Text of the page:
NICOP: Using innovation to drive value chain competitiveness
In a move to drive competitiveness in tomato, chilli, ginger, leather, and garment production in Africa’s biggest economy, the German BMZ commissioned the Nigeria Competitiveness Project (NICOP) in 2018 to accelerate value addition across the selected value chains.
The four-year project which is co-funded by the European Union under the West African Competitive envelope, has worked to enhance the competitiveness of micro, small and medium enterprises (MSMEs) in selected value chains and promote trade and exports through a three-pronged approach of value chain development, access to finance and investment, and policy reform.
The project, implemented by the GIZ Pro-Poor Growth and Promotion of Employment in Nigeria Programme (SEDIN) has leveraged innovation and inclusivity to improve the country’s ginger, tomato, chilli, leather, and garment value chain to deliver structural transformation while addressing market linkage failures.
Ana Vinambres, head of the project, while speaking on the project overview, said that NICOP is designed to support key value chains in Nigeria to promote structural transformation, overcome coordination and linkage failures, and improve access to regional and international markets while taking social and environmental concerns into account.
She said NICOP has assisted over 29,000 MSMEs to take advantage of opportunities to add value and migrate to new and higher-level tasks along selected value chains.
According to her, 79 percent of the MSMEs supported have increased their incomes by 20 percent since the inception of the initiative.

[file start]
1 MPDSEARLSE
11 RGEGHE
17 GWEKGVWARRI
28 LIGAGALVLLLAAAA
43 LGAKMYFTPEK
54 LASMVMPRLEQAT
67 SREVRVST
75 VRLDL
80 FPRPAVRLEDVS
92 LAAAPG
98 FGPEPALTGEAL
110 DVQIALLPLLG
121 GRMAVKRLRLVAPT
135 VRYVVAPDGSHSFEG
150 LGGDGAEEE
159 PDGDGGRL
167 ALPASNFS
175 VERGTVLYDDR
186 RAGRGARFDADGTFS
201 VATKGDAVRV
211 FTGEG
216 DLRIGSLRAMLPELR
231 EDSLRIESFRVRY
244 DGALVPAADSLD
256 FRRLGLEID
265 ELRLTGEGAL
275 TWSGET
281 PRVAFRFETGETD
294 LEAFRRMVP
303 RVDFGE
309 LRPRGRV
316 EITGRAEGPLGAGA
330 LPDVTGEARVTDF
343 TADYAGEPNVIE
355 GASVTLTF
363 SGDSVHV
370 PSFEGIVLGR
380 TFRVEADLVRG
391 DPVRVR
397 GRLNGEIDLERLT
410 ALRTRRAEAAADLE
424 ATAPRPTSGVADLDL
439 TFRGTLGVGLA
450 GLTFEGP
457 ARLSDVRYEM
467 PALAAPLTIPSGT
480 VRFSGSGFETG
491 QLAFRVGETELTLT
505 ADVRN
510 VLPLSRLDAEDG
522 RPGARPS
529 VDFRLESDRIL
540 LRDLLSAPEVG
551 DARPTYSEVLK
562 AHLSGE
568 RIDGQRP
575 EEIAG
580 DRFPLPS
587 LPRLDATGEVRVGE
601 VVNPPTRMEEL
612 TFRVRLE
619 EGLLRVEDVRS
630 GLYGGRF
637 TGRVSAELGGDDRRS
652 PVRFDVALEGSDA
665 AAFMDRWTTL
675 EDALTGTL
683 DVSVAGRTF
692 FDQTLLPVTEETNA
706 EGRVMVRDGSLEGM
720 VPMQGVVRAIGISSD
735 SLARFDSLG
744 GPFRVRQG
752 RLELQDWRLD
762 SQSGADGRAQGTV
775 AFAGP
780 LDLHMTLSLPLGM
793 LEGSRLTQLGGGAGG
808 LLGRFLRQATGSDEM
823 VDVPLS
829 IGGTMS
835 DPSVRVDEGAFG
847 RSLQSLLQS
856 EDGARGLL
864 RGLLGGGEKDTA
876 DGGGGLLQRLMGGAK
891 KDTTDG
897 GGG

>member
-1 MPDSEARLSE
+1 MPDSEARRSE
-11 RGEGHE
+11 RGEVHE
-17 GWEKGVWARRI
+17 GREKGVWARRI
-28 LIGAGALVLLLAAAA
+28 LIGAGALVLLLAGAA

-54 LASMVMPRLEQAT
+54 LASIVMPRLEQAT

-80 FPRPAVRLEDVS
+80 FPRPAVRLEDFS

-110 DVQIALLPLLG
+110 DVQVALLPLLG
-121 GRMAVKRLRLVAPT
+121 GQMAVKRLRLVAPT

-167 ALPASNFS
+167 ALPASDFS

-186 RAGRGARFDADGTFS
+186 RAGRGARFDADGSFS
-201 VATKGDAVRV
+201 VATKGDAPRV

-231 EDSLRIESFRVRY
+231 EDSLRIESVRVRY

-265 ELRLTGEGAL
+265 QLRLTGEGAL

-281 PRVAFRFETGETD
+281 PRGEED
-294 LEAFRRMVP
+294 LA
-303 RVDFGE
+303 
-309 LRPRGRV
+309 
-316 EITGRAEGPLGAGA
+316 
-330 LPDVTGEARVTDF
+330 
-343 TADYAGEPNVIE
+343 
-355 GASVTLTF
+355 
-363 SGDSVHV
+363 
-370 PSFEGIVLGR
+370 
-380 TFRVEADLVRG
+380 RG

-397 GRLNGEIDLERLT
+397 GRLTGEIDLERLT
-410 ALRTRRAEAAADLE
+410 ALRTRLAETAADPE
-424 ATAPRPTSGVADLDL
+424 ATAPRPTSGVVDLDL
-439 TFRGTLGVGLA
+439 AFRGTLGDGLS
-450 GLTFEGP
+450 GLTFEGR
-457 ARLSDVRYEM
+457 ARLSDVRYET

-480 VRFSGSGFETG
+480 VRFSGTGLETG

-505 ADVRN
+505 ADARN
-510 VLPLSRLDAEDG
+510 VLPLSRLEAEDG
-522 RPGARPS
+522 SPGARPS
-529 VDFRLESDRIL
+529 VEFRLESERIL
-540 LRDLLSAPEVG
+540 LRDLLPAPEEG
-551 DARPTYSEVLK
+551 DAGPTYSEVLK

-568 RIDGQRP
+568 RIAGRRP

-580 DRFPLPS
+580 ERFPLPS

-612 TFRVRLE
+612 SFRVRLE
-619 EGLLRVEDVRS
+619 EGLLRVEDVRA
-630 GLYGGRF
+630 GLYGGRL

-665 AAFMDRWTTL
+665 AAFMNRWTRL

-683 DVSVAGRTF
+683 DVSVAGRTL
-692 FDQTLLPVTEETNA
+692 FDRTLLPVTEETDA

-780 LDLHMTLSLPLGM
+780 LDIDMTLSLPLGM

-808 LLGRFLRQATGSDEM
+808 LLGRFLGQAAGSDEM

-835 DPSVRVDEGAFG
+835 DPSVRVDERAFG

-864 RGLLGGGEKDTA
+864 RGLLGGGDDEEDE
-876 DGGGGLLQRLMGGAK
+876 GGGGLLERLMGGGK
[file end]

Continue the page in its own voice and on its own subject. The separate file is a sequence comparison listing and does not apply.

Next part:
She said this is done through a four-tier approach, which includes enhancing the competitiveness at the firms’ level, especially through work with industrial clusters, with a combination of market development and entrepreneurial training and coaching.
“NICOP focused on improving the business climate for businesses and improving the access to finance and inclusion in the financial system for entrepreneurs in the selected value chains by exploring and facilitating traditional and innovative sources of finance at the federal, state, and local levels.
According to her, the focal states of the project include Kano, Kaduna, Plateau, Ogun, Oyo, Lagos, and Abia and there are also project activities in Kebbi State.
She added that NICOP assists value chain actors to access funds for investment, in particular concerning modernizing and upgrading production capabilities to forge strong and durable partnerships with key public and private sector stakeholders across focal states to ensure that ownership and commitment are secured, and the multiplying impacts of the programme provide the required systemic and sustainable solutions.
Also speaking, Andrew Smith, access to finance advisor of the project, said throughout the value chains, adequate and suitable access to finance and investment is being facilitated through partnerships with commercial banks, development banks, and public financing schemes, as well as other forms of innovative finance, including franchising, crowd-funding, impact investment, and public-private partnership.
He said financial solutions are customised for each financing requirement from seeds, inputs, and farming technology to storage solutions, marketing, and investment in processing and packaging facilities
“For each value chain, additional opportunities are considered such as the fostering of agricultural based initiatives through investment and the improvement of processing facilities to achieve international quality standards.”
Emma Odundo, team lead of the technical interventions NICOP, said that some of the yields recorded had been achieved because of the varieties that had been promoted.
“Some of them are climate resilient and this has worked with the farmers. We have also adopted a form of business models, including contract farming and offtake agreements to be able to facilitate relationships between off-takers and smallholder farmers.”